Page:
It's a relationship where Ditto plays the role of unconventional pop star, offering herself and her opinions as a rejoinder to the status quo in everything from fashion to sexuality. And the British press laps it up, shamelessly condemning, distorting and lionizing in turn. 

So on the other hand, the notion that the band is only now winning respect after years of fame hints at an ongoing debate. One that's inspired not just by Ditto but every faddish artist from Elvis to Eminem. What's their celebrity all about? How do you separate art from provocation?


In the beginning, there was little consideration of either. “We got bored and just kind of started playing together,” original drummer Kathy Mendonca recalled recently by phone from her home in Portland, Ore.

All the principals ? Ditto, Howdeshell and Mendonca ? played a role in Searcy's tiny, but vibrant punk scene in the years leading up to the formation of Gossip. Howdeshell, who now uses the stage name Brace Paine, served as ringleader. He formed a handful of bands, which he remembers now as either built around trying to play really fast or trying to make a lot of noise. That he didn't know how to play an instrument didn't get in the way. “If you want to be in a band, and you love music, nothing should stop you. Talent is not an issue,” he offered for his senior quote in his high school yearbook (By contrast, on the opposite page, another Searcy High School schooler said, “I really like Christian music, but I'm also really into show tunes.”).

“I think Nathan's just now learning what chords are,” Ditto said recently. “He can play chords, but you say, ‘Play an A,' he'll say, ‘Huh?' ”

Howdeshell's window into DIY culture came from magazines and mixtapes (he happened on a Thrasher in Fred's), where he learned about feminism and bands like Bikini Kill and the Germs. He dyed his hair pink and accessorized with duct tape and black permanent marker. Once, he wore a dog collar to school. It caused an uproar. The school newspaper reported on it. Mendonca recalls him telling the paper, “I wanted to make the statement that men are dogs.”

That those strands of modern counterculture didn't take root in Searcy in any measurable way until 10 years after they'd taken hold in Little Rock and nearly 20 after they hit the coasts should surprise no one familiar with Searcy (“where thousands live and millions wish they could!” and, in full disclosure, where I grew up). If there are more churches per capita in a county in Arkansas, it's not by many. Because of their influence, the local cable provider didn't include MTV in any package until sometime around 2000. The city's biggest annual tourist attraction has long been “Spring Sing,” an Easter weekend musical revue staged by students of Harding University, a conservative Church of Christ school that otherwise discourages dancing.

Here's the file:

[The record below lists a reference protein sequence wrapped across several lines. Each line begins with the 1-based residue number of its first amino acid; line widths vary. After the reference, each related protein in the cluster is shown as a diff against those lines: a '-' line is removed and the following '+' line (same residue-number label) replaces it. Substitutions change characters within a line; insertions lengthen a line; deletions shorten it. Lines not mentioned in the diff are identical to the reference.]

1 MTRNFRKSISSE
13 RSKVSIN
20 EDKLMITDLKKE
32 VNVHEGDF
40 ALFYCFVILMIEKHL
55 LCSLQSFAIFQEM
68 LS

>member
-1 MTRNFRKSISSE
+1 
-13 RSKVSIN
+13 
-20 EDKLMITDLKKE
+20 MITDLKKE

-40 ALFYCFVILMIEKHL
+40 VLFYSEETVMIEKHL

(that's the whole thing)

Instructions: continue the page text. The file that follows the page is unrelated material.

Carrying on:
Ditto grew up just north of Searcy, in Judsonia, a town contained within three-square miles, perhaps best known as the halfway point between Searcy and Bald Knob. Her family was large and poor, but also nurturing and liberal, she said recently.

“[They've] always been really accepting of everything that I've ever done, and not just accepting but extremely encouraging, extremely positive, funny and nice.”

Ditto came out to her mom around 15 as bi-sexual, and as gay to most everyone else in her life by the time she was 18. She wasn't ostracized ? her class at small, consolidated Riverview High School voted her “best personality” her senior year ? but she still naturally gravitated to the Searcy punk scene.

 “I think a lot of kids who feel out of place, whether they're queer or not, were drawn to the weirdness in people,” she told Punk Planet in one of the band's first big interviews. “Being queer definitely made you an outsider, but it was the same for a kid who was a punk, a raver, artistic or just different.”

In 1998, Mendonca moved to Olympia, Wash., to attend Evergreen State College, and the following spring, she paid for airfare for Ditto, Howdeshell and another friend to join her. Everyone lived together that summer. The band formed in the basement. A few years later, all moved south to Portland, where the band continues to make its base when not on tour.

In its early years, Gossip rose to the top of the underground, which means it released albums on small but respected indies, toured grubby clubs and earned endorsement from famous bands that had earlier worked the same trenches like Sleater-Kinney. Mendonca left the band in 2005; Blilie, a veteran punk drummer, replaced her and helped aid the band's transition from distortion to disco-punk.